In a week where we have witnessed terrible acts against the Jewish people, murdered in their Pittsburgh synagogue whilst at prayer, it is important to recall that St John records from his vision that there are two groups described as being present in the multitude: one from every tribe of the Israelites, and another from every race, nation, people and tongue. John understood that God’s plan calls for the salvation of all people, Jews and Gentiles alike. This universalism was obnoxious to some Jews then, just as it appears to be to some Christians today. But that is God’s promise to us. St John predicts the eventual reconciliation of Jews and Gentiles, and so encourages his readers, whom he calls Saints, to embrace each other in this life as they will in the next.
I wonder though, what it is that all the Saints have in common?
I think Sainthood is a result of sanctity, and that means that as all baptised people, we are all called to a life of holiness and thus, to aspire to Sainthood. That is the basic Christian vocation – common to us all.
St Bernard of Clairveaux who died in 1153 once asked this question about today’s feast:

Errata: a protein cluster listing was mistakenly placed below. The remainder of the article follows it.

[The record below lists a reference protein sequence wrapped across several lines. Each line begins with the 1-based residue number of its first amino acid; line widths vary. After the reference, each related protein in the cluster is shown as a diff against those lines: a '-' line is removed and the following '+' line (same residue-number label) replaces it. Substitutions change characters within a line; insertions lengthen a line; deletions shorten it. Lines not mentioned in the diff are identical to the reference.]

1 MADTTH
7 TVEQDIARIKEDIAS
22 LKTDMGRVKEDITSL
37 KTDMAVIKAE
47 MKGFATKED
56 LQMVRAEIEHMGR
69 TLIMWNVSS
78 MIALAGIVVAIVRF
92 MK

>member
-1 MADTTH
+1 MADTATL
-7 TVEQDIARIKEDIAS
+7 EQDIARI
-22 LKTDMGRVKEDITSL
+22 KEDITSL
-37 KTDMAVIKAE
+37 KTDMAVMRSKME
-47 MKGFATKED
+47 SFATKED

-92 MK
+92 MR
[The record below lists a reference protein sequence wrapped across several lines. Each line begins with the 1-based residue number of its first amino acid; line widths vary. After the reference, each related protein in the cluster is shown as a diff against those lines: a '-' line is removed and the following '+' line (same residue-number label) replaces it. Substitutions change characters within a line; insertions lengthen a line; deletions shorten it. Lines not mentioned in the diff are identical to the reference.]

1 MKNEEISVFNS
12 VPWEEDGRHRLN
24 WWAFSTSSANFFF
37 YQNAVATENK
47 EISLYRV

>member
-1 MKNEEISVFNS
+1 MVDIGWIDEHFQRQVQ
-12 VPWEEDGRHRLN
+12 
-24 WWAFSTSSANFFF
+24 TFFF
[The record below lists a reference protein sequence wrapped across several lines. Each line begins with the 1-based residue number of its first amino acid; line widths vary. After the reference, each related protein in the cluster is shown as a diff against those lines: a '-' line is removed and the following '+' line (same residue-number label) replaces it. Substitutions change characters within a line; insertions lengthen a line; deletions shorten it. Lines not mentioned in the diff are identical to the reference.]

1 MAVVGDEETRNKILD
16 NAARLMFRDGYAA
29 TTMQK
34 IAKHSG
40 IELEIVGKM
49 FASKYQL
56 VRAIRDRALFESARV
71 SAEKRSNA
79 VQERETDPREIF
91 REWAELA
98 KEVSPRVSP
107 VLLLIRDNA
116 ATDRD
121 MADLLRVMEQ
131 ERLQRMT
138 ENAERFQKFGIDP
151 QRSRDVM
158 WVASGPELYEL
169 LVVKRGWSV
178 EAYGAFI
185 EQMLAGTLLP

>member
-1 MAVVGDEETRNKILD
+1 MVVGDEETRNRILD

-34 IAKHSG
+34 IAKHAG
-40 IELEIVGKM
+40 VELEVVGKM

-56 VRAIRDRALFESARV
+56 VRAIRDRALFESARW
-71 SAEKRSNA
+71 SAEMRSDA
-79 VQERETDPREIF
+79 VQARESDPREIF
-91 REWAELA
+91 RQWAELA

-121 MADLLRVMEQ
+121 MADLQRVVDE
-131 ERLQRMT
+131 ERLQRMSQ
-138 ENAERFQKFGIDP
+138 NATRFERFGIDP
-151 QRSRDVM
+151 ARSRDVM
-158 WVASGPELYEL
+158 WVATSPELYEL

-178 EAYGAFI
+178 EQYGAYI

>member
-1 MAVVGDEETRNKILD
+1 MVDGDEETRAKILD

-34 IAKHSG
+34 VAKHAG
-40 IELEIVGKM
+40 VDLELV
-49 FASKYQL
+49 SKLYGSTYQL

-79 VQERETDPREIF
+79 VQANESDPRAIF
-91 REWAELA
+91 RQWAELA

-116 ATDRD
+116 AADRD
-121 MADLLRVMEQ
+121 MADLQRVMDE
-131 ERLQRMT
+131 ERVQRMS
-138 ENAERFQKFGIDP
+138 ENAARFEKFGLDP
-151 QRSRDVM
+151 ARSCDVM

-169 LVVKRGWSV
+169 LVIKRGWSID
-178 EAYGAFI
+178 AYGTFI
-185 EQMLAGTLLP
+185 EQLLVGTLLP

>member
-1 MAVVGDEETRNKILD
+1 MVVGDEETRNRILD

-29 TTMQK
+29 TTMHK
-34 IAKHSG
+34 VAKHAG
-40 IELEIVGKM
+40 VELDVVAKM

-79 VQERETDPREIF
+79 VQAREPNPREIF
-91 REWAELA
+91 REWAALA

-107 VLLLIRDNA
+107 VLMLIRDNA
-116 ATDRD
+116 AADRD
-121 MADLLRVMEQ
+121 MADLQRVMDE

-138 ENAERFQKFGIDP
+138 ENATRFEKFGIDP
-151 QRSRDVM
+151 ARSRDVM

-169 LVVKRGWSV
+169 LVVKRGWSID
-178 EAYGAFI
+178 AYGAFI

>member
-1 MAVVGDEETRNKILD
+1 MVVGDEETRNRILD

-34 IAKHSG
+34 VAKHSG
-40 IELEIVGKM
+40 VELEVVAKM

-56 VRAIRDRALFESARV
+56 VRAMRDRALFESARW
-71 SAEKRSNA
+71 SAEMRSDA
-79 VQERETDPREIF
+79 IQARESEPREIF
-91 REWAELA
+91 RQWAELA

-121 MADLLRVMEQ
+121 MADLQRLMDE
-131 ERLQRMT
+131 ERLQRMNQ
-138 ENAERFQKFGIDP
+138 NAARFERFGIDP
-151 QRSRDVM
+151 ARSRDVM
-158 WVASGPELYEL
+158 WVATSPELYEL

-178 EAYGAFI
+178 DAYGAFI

Why should our praise and glorification, or even the celebration of this feast day mean anything to the saints? What do they care about earthly honours when their heavenly Father honours them by fulfilling the faithful promise of the Son? What does our commendation mean to them? The saints have no need of honour from us; neither does our devotion add the slightest thing to what is theirs. Clearly, if we venerate their memory, it serves us, not them. But I tell you, when I think of them, I feel myself inflamed by a tremendous yearning.
Calling the saints to mind inspires, or rather arouses in us, above all else, a longing to enjoy their company, so desirable in itself. We long to share in the citizenship of heaven, to dwell with the spirits of the blessed, to join the assembly of patriarchs, the ranks of the prophets, the council of apostles, the great host of martyrs, the noble company of confessors and the choir of virgins. In short, we long to be united in happiness with all the saints.
St Ignatius of Loyola told us that we should trust our deepest desires. And when we remember the Saints we come in to contact with our desire to be holy, to be like them. We need not be afraid of such a desire. Impossible as it may seem, if we allow ourselves to trust that desire we will slowly live more and more in accordance to it.
When we celebrate All Saints we are celebrating all the people in the past, and whom we have known in our own lives, who are holy. But we do more than that. In celebrating them during the Mass we are reaching forward into eternity and celebrating with them the great present – that mystery of the Eucharist. We are not alone in time when we celebrate Mass but for an instant the past and the future meet in the present as we pray the great Sanctus and praise God together.